Heed the warning sign. (Photo credit: zigazou76)
Speaking with an entrepreneur friend recently, she related a story of working with an inventor who had a promising new technology and was trying to take it to market. She had secured partners who were willing to commit $100m in investment, which was a huge win and a powerful vindication for his idea. Great news, but it all came to an end when he would not allow executives appointed by the investors to co-manage with him. He fired her as his advisor, the investors pulled out, and the project fell apart.
Those in the startup world, particularly those in the area of technology commercialization, see this very frequently. It’s most aptly called “Founders Syndrome”, and has the following characteristics:
- A founder intent on keeping total control of decision making and intellectual property rights for their technology.
- Already “has all of the answers”. They are reluctant to take input from others, even top experts.
- Often fail to share information about the inner details of their projects.
- They often have a deep seated (and mostly unconscious) psychological need to be the center of the operation, and to be recognized.
- Often tacitly believe that the value and elegance of the invention makes its widespread adoption inevitable, and that it will change the world.
- Don’t believe they need partners or help if it involves giving up any measure of control.
It is hard enough to find a good idea, build it, prove it, and market it to the world. When you add Founders Syndrome into the mix it is almost always the death knell for ideas that would otherwise have had at least some chance of becoming a success.There is a tension at work here: Founders need to be tough, stubborn, and resourceful. The only way to get anything off of the ground is to have these traits, and to be self-reliant. The tension is that these traits are required in the beginning, and then need to be substantially mitigated at a certain point. While the Startup is about personal vision, what happens when other people’s talents are needed for the next step? What happens when other people are needed, and the founder fails to realize it? This transition from individual to team can be exceedingly difficult to overcome.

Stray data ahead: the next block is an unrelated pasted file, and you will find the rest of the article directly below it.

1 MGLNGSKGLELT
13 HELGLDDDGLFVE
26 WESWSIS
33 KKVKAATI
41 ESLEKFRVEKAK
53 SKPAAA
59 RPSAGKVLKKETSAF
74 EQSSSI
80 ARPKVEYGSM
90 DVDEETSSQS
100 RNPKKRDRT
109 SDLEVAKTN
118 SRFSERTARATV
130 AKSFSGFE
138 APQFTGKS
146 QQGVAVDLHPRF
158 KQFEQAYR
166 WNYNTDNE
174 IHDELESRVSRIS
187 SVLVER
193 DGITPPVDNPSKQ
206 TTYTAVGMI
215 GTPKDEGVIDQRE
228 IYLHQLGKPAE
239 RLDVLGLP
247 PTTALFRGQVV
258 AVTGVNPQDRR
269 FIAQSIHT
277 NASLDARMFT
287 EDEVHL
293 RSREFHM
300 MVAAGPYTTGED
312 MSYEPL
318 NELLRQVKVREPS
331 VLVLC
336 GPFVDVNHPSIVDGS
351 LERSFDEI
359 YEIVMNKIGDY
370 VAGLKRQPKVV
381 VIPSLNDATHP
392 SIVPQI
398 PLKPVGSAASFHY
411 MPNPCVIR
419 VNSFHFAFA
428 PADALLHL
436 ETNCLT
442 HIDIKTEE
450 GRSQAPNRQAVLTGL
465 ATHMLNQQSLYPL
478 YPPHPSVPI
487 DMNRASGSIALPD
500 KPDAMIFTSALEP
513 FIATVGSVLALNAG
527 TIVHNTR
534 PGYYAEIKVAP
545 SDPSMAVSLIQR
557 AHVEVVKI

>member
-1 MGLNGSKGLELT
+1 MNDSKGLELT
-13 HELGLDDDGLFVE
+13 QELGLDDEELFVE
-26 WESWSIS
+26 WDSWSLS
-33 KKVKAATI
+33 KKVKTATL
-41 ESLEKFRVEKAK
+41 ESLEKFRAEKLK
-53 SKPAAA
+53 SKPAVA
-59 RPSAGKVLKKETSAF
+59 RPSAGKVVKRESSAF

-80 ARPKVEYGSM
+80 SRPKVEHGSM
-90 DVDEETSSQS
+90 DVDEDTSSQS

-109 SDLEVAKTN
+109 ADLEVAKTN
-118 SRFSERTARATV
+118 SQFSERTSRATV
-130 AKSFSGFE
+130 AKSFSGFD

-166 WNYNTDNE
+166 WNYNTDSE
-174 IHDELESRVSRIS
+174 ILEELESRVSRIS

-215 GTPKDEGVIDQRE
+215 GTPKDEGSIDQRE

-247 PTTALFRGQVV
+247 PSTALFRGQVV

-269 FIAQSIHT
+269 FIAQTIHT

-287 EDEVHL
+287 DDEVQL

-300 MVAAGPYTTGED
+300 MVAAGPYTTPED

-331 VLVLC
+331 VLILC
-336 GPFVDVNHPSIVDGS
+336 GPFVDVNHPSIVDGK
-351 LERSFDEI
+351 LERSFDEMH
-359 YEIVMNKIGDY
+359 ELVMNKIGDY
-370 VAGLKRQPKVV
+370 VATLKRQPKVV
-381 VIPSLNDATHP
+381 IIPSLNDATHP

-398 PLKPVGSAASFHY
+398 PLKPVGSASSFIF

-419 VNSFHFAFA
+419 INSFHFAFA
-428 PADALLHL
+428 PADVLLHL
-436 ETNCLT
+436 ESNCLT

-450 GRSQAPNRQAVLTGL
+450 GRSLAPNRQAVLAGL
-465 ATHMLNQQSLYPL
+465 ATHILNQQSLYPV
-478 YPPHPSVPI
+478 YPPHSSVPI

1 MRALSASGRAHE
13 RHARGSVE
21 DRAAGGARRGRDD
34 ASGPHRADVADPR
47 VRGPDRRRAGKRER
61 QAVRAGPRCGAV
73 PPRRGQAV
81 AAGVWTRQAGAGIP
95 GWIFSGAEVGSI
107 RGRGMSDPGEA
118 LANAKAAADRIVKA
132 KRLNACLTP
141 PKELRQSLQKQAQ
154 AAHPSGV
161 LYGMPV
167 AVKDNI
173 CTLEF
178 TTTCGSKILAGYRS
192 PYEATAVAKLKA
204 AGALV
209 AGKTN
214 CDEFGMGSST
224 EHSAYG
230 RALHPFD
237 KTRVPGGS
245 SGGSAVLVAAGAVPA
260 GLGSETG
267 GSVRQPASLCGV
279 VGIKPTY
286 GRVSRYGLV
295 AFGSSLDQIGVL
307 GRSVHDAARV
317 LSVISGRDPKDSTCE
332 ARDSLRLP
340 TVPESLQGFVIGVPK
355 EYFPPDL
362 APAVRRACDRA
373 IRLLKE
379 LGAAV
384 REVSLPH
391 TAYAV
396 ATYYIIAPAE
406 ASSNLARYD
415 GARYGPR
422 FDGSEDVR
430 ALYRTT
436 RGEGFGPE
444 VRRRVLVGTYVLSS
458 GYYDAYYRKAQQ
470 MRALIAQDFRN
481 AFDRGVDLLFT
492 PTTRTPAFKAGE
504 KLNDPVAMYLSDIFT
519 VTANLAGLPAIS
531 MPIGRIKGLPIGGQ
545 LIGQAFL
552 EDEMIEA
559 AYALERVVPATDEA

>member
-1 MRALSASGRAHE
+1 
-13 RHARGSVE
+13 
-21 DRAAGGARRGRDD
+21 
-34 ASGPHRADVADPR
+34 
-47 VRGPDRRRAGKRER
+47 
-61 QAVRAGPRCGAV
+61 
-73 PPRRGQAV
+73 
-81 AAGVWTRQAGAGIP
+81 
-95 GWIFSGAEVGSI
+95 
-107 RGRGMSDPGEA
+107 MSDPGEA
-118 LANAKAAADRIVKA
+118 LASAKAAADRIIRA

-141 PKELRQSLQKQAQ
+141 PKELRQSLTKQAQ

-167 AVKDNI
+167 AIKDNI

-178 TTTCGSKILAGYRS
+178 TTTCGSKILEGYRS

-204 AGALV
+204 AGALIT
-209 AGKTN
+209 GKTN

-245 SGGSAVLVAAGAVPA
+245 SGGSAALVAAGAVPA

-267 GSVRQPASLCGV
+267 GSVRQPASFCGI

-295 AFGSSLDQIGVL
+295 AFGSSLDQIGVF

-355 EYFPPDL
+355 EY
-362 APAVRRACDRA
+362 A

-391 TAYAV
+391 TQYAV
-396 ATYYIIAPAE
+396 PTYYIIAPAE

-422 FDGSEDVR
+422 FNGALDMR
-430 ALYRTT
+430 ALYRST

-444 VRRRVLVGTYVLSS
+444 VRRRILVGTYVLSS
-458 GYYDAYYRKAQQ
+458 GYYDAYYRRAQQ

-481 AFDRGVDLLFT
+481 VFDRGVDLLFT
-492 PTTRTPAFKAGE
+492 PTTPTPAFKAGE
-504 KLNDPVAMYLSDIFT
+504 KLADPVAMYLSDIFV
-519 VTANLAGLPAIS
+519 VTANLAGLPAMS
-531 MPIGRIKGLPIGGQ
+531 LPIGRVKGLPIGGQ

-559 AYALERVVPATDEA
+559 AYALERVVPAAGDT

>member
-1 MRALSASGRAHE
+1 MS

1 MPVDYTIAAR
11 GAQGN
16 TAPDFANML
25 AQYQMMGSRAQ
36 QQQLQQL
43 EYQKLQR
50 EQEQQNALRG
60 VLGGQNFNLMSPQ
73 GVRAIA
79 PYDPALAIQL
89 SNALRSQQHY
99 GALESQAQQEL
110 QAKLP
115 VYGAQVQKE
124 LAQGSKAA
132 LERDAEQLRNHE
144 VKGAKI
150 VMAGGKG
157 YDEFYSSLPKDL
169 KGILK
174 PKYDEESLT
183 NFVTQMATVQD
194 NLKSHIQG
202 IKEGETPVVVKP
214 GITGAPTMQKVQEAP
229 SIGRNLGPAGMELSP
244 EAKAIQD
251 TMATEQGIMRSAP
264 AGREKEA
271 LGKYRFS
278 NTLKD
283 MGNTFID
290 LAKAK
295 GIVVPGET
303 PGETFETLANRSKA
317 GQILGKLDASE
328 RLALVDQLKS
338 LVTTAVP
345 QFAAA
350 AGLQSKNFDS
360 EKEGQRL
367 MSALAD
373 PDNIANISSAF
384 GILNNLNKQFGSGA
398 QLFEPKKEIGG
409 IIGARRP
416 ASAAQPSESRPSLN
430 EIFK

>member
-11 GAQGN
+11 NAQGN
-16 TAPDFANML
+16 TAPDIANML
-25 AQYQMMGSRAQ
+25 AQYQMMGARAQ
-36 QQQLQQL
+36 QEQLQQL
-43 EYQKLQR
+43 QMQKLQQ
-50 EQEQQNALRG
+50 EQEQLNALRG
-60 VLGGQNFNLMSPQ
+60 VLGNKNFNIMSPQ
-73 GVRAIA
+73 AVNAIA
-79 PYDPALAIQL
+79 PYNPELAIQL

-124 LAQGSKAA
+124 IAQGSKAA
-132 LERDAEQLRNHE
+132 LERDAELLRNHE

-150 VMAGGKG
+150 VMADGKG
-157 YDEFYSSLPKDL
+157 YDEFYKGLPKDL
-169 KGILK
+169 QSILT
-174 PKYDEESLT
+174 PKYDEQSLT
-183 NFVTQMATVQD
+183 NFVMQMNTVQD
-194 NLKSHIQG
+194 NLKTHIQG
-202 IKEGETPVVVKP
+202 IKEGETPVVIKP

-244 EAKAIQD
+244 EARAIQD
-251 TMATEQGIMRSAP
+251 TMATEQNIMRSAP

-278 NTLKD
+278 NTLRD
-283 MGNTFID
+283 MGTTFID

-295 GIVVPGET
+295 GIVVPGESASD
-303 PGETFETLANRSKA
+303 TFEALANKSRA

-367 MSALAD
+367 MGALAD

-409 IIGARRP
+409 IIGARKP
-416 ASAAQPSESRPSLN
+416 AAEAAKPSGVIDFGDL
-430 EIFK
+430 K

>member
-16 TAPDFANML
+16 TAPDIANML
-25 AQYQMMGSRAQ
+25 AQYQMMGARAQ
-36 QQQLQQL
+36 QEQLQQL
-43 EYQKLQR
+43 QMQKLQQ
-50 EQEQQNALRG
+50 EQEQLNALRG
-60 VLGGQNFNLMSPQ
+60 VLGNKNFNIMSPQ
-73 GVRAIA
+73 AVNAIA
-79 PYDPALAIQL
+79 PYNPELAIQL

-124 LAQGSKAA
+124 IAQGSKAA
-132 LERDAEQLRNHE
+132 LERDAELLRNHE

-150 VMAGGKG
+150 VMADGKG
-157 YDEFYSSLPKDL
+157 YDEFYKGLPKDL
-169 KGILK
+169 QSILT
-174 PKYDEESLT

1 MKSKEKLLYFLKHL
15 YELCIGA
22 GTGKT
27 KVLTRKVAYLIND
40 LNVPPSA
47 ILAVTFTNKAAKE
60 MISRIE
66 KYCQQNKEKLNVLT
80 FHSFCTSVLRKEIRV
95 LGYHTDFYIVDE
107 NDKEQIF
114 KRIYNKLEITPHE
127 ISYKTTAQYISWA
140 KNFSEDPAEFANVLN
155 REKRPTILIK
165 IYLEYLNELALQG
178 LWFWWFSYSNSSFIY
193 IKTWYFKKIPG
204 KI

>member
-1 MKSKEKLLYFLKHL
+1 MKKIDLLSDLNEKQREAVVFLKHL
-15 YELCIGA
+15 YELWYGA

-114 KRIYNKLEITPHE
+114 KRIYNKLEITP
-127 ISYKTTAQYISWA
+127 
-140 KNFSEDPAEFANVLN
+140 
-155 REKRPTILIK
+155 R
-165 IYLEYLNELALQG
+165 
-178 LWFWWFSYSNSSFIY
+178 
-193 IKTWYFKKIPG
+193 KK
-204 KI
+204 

The Founder’s Perspective:
“Giving up control means losing identity. If I trust others with my invention, they could take the business in the wrong direction. They might try to take the value away and cut me out. I’ve spent years building this, and I am not going to give it to some strangers. They don’t really understand it and should not be the ones to run to the finish line with it. I would rather spend some extra time getting there and do it on my own terms than take a chance on investors and partners who may try to take advantage of me. As Dante wrote, ‘It’s better to reign in Hell than to serve in Heaven.’ I will take my chances on my own.”
The Partner’s Perspective:
“The founder cannot do this alone – we know that he needs us (or people like us) to take this idea anywhere. We think it is a great idea and so we may be willing to partner with him to get it done. We have lots of opportunities to invest our time, and we will need control of some equity, and control of how this product is strategically maneuvered if we are going to invest. If the founder is not willing to realign his role and play as part of a team then there is not even a conversation to be had here: We will wish him luck and be on our way.”
So which of these perspectives is the right one? Of course that depends on the situation, but Founder’s Syndrome is best characterized by the pattern where every potential partner provokes the same rejection, regardless of circumstance.
The fact is that there are “Billion Dollar Ideas” all over the place. They are more common than you might think. Few of them will mature into anything more than a sideshow, and for many reasons: They may not work as advertised, the market timing might be off. The intellectual property might not have been handled right. There are many reasons why good ideas fail– and it is always sad to see. What is the most heartbreaking though, is when a good idea–an idea that works—an idea with good market timing, ends up failing because of the personality of the founder.
Greek Tragedy is a powerful archetype in Western culture. It is powerful for a reason – because it illustrates unnecessary failure and loss due to simple human behavior. It is all the more powerful when you can see the tragedy coming –when everybody can see it coming – except for the one guy who needs to see it most.
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